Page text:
Local News

Southwestern assessing testing data to learn how pandemic affected student body

The COVID-19 pandemic hit Indiana school systems square in the face in March of 2020.


Virtual learning became the norm for the next two months as infection cases and deaths rose at alarming rates.


Sixteen months later, the school systems in Shelby County are preparing for the 2021-2022 school year by assessing how their respective students’ learning was affected by the pandemic.


“Until we get the principals in here in July and break down the data from last spring and plan going forward, I don’t think we will have a true grasp where we are at,” said Southwestern Consolidated Schools superintendent Curt Chase last week. “Everyone knows there is learning loss. We are trying to figure out where that is and how we can fix that moving forward.”


August 3 is the first official day for students at Southwestern in 2021. Chase released a letter to parents on July 1 outlining the most updated return-to-school policy.


In conjunction with guidance from the Indiana Department of Health, masks or face covering for staff and students will not be required in the building. Staff and students may still choose to wear a mask.


There is a current federal mandate for students riding a bus to wear face coverings, though. All schools must follow that mandate until it expires.


Southwestern High School's newest amenity, a fieldhouse, will be in full use during the 2020-2021 school year, alleviating pressure on all its sports teams that previously had access to limited gymnasium space.


Southwestern was able to keep students in the classroom the entire 2020-2021 school year with the exception of those diagnosed with COVID-19 and those considered risks identified by contact tracing.


“We were very impressed with the relationships with the parents,” said Chase. “Everybody worked with contact tracing. Obviously, it’s very tough. Our community did pretty well with that.


“Right now, the big thing is looking at (standardized) test results and seeing where everybody is at … seeing what our deficiencies are and what we are doing. Then work with our teachers moving forward.”


Virtual learning was not easy to implement for a two-month period. It did, however, introduce many school systems to a different educational track.


“I think we all kind of got hit in the face,” said Chase. “It was almost like you were throwing stuff at the walls to see how it works. At that point, we knew this was going to extend into the 2020-2021 school year. And for a few it worked. But I don’t think for the community we are in, I don’t think it was what was best for the kids. The majority of our community wants their kids in the building.”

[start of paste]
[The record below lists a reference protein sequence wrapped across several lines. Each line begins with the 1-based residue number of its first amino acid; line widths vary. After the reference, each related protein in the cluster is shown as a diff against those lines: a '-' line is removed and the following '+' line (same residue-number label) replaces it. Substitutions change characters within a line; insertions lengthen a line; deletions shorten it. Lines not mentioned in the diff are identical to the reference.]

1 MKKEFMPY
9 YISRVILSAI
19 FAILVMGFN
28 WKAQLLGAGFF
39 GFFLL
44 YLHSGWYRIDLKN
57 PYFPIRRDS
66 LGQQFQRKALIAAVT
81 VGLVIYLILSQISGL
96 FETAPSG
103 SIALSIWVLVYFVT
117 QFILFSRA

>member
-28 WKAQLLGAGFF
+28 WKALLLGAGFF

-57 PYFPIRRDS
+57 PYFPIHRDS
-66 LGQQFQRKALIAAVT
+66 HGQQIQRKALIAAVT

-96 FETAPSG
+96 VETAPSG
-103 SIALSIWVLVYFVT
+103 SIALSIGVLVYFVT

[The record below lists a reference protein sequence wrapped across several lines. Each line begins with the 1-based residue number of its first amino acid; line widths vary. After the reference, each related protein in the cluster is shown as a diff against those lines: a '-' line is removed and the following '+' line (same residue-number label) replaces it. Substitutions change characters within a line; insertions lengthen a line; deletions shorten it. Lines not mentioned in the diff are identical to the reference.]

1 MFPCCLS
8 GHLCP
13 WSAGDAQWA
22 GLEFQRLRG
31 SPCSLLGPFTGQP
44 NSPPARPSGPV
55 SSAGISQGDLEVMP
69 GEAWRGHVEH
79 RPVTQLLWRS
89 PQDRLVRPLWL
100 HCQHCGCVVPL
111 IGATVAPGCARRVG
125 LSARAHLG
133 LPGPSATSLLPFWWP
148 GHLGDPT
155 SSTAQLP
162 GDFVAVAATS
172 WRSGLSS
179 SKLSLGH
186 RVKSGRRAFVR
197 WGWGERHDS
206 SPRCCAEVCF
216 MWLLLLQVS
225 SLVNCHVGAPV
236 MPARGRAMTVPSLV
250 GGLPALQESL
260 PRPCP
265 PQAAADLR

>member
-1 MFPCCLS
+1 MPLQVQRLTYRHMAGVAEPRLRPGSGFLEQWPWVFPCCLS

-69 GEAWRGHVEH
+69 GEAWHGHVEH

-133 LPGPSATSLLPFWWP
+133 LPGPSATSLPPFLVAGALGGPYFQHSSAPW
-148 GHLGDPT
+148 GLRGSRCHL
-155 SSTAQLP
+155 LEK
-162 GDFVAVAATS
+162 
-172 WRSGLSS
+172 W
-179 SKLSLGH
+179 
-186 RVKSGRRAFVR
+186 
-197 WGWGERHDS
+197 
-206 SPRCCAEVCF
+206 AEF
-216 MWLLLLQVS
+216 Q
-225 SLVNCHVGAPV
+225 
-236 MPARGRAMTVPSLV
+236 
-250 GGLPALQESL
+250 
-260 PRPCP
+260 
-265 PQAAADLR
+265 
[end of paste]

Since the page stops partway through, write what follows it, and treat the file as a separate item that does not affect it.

The Southwestern school system was familiar with e-Learning when the pandemic kicked in. That certainly helped with the transition.


“It was definitely helpful that we had already done it,” said Chase. “To do it in that large of a span, nobody was ready for that. And I don’t think we were equipped to only operate that way.


“There was a lot of great collaboration (amongst principals) of what’s working. I think for an extended period of time, e-Learning, we found, was not the best way to educate kids.”


One advantage Southwestern had in returning in August of 2020 was its student population size.


“When you are small and you pretty much know everybody, you kind of know where everybody goes,” explained Chase. “If you are in a bigger corporation, you have a lot of people that do different things that you don’t know about. I think smaller communities do have the advantage of kind of knowing everybody and knowing what’s going on.”


Class sizes also were limited enough that social distancing and classroom spacing were much easier.


Virtual learning is growing in popularity, though. Chase admits for the right kind of student, it can be a viable educational track.


“You have to have time management skills and you have to be self-driven,” he said. “There are a few people that thrive in that and it’s great it can be met.”


As the schools return back to a more normal track, Chase believes education will be filled with many great stories of how administrations and teachers made the most of a taxing situation.


“I think a lot of people did a lot of great things during the pandemic that we will look back on, if not now then soon, and appreciate the effort that was put in – both students and teachers,” he said.